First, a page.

Democracy, Expertise, and Academic Freedom A First Amendment Jurisprudence for the Modern State Robert Post
- Publication date:
- 03 Feb 2012
- 224 pages: 234 x 156 x 18mm
A leading American legal scholar offers a surprising account of the incompleteness of prevailing theories of freedom of speech. Robert C. Post shows that the familiar understanding of the First Amendment, which stresses the "marketplace of ideas" and which holds that "everyone is entitled to an opinion", is inadequate to create and preserve the expert knowledge that is necessary for a modern democracy to thrive. For a modern society reliably to answer such questions as whether nicotine causes cancer, the free and open exchange of ideas must be complemented by standards of scientific competence and practice that are both hierarchical and judgmental.
Post develops a theory of First Amendment rights that seeks to explain both the need for the free formation of public opinion and the need for the distribution and creation of expertise. Along the way he offers a new and useful account of constitutional doctrines of academic freedom. These doctrines depend both upon free expression and the necessity of the kinds of professional judgment that universities exercise when they grant or deny tenure, or that professional journals exercise when they accept or reject submissions.
Robert C. Post is Sol & Lillian Goldman Professor of Law and Dean of the Yale Law School.
"Dean Robert Post, one of our nation's most insightful First Amendment scholars, provides an eye-opening analysis of the inherent tension between our commitment to a free-wheeling marketplace of ideas and our need to recognize and protect the values of expertise."—Geoffrey R. Stone, The University of Chicago
"The slimness of the volume is inversely related to the heft of the book's achievement, which is that it advances a bold, innovative new understanding about why the First Amendment exists and the purposes it serves. . . . The argument is carefully drawn and intellectually challenging, making the book an absolute must read for experienced constitutional scholars as well as for readers just beginning their explorations into constitutional theory."—S.B. Lichtman, Choice
"In this brilliant and innovative book, Robert Post makes a conceptual breakthrough in First Amendment analysis. As a lawyer who has litigated and written about academic freedom issues for over three decades, I am especially impressed that Post has moved beyond the undeveloped and often confusing judicial recognition of academic freedom by providing a convincing justification for its constitutional protection." —David Rabban, University of Texas School of Law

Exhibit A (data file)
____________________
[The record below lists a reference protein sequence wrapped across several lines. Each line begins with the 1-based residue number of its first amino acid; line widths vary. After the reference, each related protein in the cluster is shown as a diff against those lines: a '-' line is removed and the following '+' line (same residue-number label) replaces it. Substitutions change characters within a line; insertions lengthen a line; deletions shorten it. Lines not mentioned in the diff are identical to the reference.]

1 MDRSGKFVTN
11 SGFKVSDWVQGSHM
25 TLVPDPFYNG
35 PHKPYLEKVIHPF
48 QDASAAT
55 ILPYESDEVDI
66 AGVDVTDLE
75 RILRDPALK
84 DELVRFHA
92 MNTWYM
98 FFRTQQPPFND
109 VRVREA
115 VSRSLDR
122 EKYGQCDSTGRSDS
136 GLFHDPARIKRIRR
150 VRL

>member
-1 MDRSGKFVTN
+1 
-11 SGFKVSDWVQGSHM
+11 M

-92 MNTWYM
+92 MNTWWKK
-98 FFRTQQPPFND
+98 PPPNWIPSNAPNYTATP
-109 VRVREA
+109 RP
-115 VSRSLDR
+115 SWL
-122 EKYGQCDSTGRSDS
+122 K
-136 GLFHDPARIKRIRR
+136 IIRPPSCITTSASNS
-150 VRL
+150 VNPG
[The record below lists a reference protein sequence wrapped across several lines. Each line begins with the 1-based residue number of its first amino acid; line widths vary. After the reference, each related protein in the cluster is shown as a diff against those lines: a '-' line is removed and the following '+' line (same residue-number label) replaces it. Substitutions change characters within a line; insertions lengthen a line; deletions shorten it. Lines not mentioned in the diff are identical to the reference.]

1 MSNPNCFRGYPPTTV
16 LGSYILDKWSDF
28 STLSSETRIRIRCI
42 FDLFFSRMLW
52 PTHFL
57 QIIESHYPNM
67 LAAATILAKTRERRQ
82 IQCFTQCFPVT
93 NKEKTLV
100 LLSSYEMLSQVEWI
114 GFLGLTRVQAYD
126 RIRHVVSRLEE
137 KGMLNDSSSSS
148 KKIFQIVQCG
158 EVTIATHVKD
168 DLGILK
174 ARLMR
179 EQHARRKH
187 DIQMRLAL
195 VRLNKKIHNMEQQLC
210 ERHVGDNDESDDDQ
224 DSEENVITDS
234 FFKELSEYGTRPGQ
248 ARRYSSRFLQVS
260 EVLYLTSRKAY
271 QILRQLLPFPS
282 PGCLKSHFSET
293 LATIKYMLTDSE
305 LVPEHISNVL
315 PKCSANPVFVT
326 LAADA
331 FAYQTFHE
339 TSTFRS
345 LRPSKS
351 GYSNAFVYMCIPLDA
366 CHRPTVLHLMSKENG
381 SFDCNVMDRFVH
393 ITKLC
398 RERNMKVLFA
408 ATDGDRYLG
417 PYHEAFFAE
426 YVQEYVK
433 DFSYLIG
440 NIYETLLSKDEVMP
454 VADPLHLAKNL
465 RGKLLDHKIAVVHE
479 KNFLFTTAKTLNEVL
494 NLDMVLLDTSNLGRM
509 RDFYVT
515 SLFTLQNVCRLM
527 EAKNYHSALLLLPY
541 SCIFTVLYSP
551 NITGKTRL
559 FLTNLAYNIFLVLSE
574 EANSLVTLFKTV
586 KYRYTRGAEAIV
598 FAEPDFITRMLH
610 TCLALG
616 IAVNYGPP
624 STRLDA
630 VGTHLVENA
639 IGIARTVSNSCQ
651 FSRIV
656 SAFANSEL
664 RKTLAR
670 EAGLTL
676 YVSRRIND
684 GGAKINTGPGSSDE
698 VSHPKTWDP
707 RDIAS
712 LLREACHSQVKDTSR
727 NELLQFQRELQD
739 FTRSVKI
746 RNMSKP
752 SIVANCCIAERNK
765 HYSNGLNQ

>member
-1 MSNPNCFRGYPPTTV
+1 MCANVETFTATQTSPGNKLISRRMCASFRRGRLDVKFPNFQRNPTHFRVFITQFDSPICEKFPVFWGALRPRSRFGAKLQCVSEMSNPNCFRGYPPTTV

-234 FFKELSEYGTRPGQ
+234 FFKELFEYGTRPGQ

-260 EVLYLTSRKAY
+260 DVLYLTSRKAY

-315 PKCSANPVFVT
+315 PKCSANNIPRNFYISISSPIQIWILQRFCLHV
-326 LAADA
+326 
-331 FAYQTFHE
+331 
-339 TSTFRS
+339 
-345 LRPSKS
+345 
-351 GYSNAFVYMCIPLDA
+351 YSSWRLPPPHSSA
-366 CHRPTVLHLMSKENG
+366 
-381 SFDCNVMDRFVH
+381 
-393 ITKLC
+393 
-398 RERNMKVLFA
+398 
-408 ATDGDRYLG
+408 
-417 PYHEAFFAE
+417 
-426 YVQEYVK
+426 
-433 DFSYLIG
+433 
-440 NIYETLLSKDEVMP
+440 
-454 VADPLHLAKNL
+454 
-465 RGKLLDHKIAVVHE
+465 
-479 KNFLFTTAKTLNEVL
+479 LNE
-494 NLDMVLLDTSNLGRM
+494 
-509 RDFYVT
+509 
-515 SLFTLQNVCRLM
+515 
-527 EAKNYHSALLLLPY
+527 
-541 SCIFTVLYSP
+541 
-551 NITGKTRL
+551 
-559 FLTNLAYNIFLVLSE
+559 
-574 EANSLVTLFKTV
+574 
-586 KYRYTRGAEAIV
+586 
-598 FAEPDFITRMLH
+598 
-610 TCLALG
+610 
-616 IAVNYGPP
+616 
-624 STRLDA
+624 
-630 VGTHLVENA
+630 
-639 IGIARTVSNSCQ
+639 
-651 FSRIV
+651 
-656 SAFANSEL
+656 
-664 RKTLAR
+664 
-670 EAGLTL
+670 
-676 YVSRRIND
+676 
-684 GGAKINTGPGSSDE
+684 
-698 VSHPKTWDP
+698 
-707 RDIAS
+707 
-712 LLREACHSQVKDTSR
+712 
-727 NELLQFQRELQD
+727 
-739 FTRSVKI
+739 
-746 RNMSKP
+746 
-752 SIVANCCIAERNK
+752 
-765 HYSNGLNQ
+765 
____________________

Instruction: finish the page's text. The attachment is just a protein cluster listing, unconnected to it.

"We press the First Amendment with two conflicting desires: On one side, we want to protect speech as a productive cacophony (marketplace of ideas). On the other, we ferociously defend the hard-won, disciplined, often hierarchical production of research knowledge that is far from the blasts of opinion against opinion. In this remarkable and timely book, Robert Post sorts through the constitutional issues behind this tension and gives us a vocabulary to move forward. Though Post always keeps real cases front and center, his lively discussion opens up a pragmatic, philosophical stance that all of us would do well to take on board: citizens, jurors, politicians, and indeed anyone concerned with freedom of speech. This is a terrific, important book."—Peter Galison, Joseph Pellegrino University Professor, Harvard University
"Most books on the First Amendment begin by attempting to define the concept and then connect it to democratic procedures. Robert Post does the reverse. He begins with the First Amendment commitment to the free formation of public opinion and then finds that this undoubted commitment necessitates a doctrine of academic freedom. The result is an argument that seems more inevitable and right at its every stage." —Stanley Fish, Davidson-Kahn Distinguished University Professor of Humanities and Professor of Law at Florida International University
"At a time when "expert opinion" is coming increasingly under dark suspicion—when the political "mainstream" suddenly seems to include not only those who question the reality of climate change but those who blithely reject evolution itself—Robert Post's Democracy, Expertise and Academic Freedom arrives like a desperately needed beam of light. Post's analysis of the tangled relationship between the First Amendment, the ideal of "the marketplace of ideas" and what he calls "disciplinary knowledge" is creative, surprising, thought-provoking, important—and absolutely convincing. A necessary, timely book."—Mark Danner, author of Stripping Bare the Body: Politics Violence War
Selected as a Choice Outstanding Academic Title for 2012 for U.S. Politics within the Social and Behavioral Sciences category.